Cyberbullying is another negative aspect of social media. Name-calling, spreading rumors, and harassment amongst teens and young adults is a major influential factor that increases feelings of social anxiety, isolation, depression, and loneliness.

I want to come back to my opening statement that there is a fine line between using technology and platforms effectively and managing your teen’s ability to remain healthy in mind, body, and spirit. If you are concerned that you may be faced with a social media addiction in your teen, here are some of the most common signs to look out for:

  • He/she spends the majority of their “free time” thinking about or using social media;
  • He/she feels restless, anxious, or sad when they aren’t using social media or are not able to access it;
  • There is a neglect of responsibilities like household tasks or school work;
  • He/she becomes irritable when they participate in “family time” as it is taking them away from their screen time;
  • He/she engages in less physical social interaction with their friends or attending social events;
  • There is a definite sign of decline in their health through a lack of sleep, social stress, anxiety, or symptoms of eating disorders;
  • School performance declines;
  • He/she is showing feelings of depression, irritation, sadness, anxiousness, powerlessness, hatred, aggression, anger, and low self-esteem;
  • He/she prefers to communicate with friends and family through social media rather than in-person;
  • The need to share every detail of their lives through excessive posting on all platforms;
  • Feeling low when they are not getting enough likes, retweets, or views on their profiles; or
  • They constantly check in on social media when they are with family or friends.

It’s imperative that you share your concerns with your teenager should you sense that there may be an addiction to social media or that they are spending an excessive amount of time online. As parents and caregivers, it’s our responsibility to create an awareness of the negative impact social media addiction has on their emotions and health. Take the time to discuss with them and agree on how to implement a digital detox that will slowly wean them off social media.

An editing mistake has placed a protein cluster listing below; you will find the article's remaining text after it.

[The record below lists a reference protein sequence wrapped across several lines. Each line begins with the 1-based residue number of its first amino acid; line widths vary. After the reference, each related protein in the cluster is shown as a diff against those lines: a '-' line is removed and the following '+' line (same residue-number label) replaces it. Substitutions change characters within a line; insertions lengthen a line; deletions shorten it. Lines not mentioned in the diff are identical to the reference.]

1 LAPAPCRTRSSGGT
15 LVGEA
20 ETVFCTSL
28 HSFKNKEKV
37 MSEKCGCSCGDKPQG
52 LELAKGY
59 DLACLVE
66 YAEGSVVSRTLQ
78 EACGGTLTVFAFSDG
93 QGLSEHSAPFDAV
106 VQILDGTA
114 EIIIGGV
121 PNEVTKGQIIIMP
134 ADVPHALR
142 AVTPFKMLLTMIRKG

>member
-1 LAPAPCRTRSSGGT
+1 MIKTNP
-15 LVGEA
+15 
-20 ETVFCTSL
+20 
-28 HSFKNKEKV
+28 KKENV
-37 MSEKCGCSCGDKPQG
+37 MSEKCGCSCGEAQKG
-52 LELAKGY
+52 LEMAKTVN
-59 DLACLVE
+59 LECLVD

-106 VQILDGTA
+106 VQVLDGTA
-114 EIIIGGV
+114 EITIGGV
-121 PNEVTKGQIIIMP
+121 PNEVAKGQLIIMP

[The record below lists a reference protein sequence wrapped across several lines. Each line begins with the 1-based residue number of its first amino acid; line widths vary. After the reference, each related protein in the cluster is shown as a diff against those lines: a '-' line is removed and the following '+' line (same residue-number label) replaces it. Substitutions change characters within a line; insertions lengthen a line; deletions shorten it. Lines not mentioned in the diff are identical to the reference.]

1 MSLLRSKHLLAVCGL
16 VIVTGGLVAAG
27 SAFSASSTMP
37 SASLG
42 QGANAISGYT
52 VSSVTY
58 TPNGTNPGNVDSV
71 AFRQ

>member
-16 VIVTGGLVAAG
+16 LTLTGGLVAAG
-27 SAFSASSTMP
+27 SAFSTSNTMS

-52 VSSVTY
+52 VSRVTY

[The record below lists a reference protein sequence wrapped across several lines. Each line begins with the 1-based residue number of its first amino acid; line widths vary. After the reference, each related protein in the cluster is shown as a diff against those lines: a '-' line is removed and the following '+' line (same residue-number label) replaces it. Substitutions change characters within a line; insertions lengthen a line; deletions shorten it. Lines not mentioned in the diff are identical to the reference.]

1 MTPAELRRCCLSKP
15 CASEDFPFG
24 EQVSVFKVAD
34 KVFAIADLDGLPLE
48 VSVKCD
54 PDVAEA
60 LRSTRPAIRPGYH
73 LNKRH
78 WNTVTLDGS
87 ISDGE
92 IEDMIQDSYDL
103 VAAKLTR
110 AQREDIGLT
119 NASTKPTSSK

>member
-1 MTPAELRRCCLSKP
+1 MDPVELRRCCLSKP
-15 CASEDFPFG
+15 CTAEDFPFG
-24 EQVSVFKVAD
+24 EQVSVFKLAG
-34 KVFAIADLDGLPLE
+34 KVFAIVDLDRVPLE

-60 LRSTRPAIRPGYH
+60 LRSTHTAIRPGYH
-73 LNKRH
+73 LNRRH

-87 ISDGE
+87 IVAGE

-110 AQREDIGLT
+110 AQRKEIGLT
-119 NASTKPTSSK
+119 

As with all addictions, prevention is better than cure. There are a few simple practices that you can implement to help your teen or young adult to cut back on-screen time.

  • Enforce a time limit to reduce screen time;
  • Turn off notifications so they don’t check their phone each time they receive a message;
  • Change your home router settings to limit usage;
  • Delete some social applications and groups;
  • Implement rules whereby phones are not allowed at certain times like the dinner table, at restaurants, before bedtime, etc.
  • Please encourage them to spend more time outdoors, with friends, or attend social events.

Suppose your teen or adolescent’s life is severely affected by social media and struggles with addiction, it recommended that you seek professional help. There are underlying reasons, triggers, and beliefs connected to their overuse of social media.

A therapist, counselor, or life coach can help them cope with their addiction’s potential causes and can emotionally assist them with their social anxiety, stress, and feelings of isolation.

Please reach out to me should your teen or adolescent require emotional support.

Debbie Hartmann, Life, Relationship and Teen Coach @ My Kind of Life Coaching.

My Kinda Life